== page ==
The priest is another Christ: a representation of the Divine Original, invested by the Holy Spirit with a three-fold gift and power to teach, to govern, and to sanctify. The priest images Christ as Bridegroom of the Church; Christ as Head of the Mystical Body; Christ as Shepherd of the flock of God; Christ as Sower of the Seed. The priest makes Christ. present. He reveals his Face, His Heart, and His Hands. He acts in the Name and in the Person of Christ.
The priest bears within himself a mysterious sacramental imprint: the indelible character of the Sacrament of Holy Orders, that nothing and no one can erase. In heaven, the indelible character that marks the soul of the priest causes him a glorious joy beyond description; in hell, which God forbid, that same indelible character causes the priest an everlasting torment.
Oh, How Great Is the Priest
Saint John Mary Vianney was aware of the immense dignity of the priesthood. He was humble: not denying the gifts he has received, but glorifying their Giver. Listen to him preach on the priesthood:
A good shepherd, a pastor after God’s heart, is the greatest treasure which the good Lord can grant to a parish, and one of the most precious gifts of divine mercy. Oh, how great is the priest!” he said. “If he realized what he is, he would die… God obeys him: he utters a few words and the Lord descends from heaven at his voice, to be contained within a small host.
Explaining to his parishioners the importance of the sacraments, he said:
Without the Sacrament of Holy Orders, we would not have the Lord. Who put him there in that tabernacle? The priest. Who welcomed your soul at the beginning of your life? The priest. Who feeds your soul and gives it strength for its journey? The priest. Who will prepare it to appear before God, bathing it one last time in the blood of Jesus Christ? The priest, always the priest. And if this soul should happen to die [as a result of sin], who will raise it up, who will restore its calm and peace? Again, the priest… After God, the priest is everything! … Only in heaven will he fully realize what he is.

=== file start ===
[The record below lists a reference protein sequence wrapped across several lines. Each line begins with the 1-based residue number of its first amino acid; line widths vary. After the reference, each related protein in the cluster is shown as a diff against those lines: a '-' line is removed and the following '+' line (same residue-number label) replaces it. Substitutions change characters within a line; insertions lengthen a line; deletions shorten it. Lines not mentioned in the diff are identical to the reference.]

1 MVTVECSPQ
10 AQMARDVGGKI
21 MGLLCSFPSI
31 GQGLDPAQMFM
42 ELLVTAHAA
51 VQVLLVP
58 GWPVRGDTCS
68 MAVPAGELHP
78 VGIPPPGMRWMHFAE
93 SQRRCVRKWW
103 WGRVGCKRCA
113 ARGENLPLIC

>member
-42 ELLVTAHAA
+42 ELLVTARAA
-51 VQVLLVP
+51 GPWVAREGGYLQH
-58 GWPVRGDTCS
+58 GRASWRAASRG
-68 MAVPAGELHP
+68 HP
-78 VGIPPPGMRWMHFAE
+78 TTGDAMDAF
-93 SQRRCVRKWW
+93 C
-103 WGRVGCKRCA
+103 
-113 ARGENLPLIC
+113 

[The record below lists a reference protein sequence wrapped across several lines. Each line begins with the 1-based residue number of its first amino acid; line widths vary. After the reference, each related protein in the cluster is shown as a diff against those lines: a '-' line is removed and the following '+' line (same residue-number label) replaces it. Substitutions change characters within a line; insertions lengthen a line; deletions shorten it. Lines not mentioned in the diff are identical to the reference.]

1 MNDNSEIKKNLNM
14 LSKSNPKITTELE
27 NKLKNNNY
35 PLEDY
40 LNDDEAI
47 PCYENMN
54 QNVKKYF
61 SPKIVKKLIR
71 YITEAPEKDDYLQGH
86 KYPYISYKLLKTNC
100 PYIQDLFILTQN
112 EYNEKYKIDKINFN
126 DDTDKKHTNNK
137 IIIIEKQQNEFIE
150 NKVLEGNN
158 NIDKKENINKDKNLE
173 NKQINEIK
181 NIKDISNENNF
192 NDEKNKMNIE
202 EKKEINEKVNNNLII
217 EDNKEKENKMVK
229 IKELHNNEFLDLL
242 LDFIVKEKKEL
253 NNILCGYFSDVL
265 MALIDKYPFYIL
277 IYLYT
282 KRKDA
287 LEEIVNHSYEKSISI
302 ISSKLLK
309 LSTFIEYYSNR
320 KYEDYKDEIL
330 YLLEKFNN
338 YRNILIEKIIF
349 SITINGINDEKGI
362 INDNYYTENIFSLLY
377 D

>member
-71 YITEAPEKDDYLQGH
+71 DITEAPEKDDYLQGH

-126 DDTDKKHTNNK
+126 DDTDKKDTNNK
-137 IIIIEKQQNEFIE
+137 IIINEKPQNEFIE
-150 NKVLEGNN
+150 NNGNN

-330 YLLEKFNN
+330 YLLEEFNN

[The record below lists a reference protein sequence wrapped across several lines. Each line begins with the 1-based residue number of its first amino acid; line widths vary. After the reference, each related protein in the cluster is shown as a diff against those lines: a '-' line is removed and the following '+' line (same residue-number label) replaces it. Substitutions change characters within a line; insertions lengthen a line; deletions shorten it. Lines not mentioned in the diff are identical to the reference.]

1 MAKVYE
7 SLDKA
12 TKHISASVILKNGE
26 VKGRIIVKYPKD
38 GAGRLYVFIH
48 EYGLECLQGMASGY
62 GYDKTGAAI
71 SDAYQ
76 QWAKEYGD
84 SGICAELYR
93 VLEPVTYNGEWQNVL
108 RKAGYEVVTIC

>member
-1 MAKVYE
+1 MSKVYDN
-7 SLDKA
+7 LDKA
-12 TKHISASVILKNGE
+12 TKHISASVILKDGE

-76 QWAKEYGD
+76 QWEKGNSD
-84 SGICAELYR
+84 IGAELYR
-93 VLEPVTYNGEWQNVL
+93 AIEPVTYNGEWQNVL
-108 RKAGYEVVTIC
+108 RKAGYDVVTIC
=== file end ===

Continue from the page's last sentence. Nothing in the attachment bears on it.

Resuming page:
Stand Up, and Kneel Down for Your Priests
It is time for all Catholics to reclaim and recover a sense of awe in the face of the priesthood. It is time for us to rediscover the beauty of the priesthood. It is time for the faithful to stand up for their beloved priests and, even more importantly, to kneel down for them before Christ in grateful adoration and supplication.
The priesthood of Jesus Christ has, over the past decade, been dragged through the mud. The sins and weaknesses of a few — and these cannot in any way be minimized, rationalized, or condoned: they can only be humbly confessed and mercifully forgiven — these sins and weaknesses have, in fact, covered the Face of Christ the Priest with filth, and caused His Bride the Church to weep tears of bitterness and shame.
Say what you will, the promises of the Lord uttered through the mouth of His prophet remain, because the Word of the Lord endures forever: “Her priests I will clothe with holiness, and her faithful will ring out their joy” (Ps 131:16).
The Priest Continues the Work of Redemption on Earth
Seven years ago, in declaring a Year of the Priesthood, Pope Benedict XVI invited the whole Church to listen to the teachings of the parish priest of Ars, and to take them to heart. Here is the remedy we have been waiting for: the words of a holy priest on the priesthood:
Were we to fully realize what a priest is on earth, we would die: not of fright, but of love… Without the priest, the passion and death of our Lord would be of no avail. It is the priest who continues the work of redemption on earth… What use would be a house filled with gold, were there no one to open its door? The priest holds the key to the treasures of heaven: it is he who opens the door: he is the steward of the good Lord; the administrator of his goods … Leave a parish for twenty years without a priest, and they will end by worshiping the beasts there … The priest is not a priest for himself, he is a priest for you.
A Sacerdotal Pentecost
No priest is for himself. Each and every priest is for the Church. Pray, then, and fast for priests. Beseech the Father to glorify the priesthood of His Son by a new outpouring of the Divine Comforter over the priests of the entire world. Ask boldly for a Sacerdotal Pentecost. Only by the action of the Holy Ghost will priests be “sanctified in the truth” (Jn 17:17). Only by the action of the Holy Ghost will priests recover the ardour of their first love and the zeal of the prophets and saints.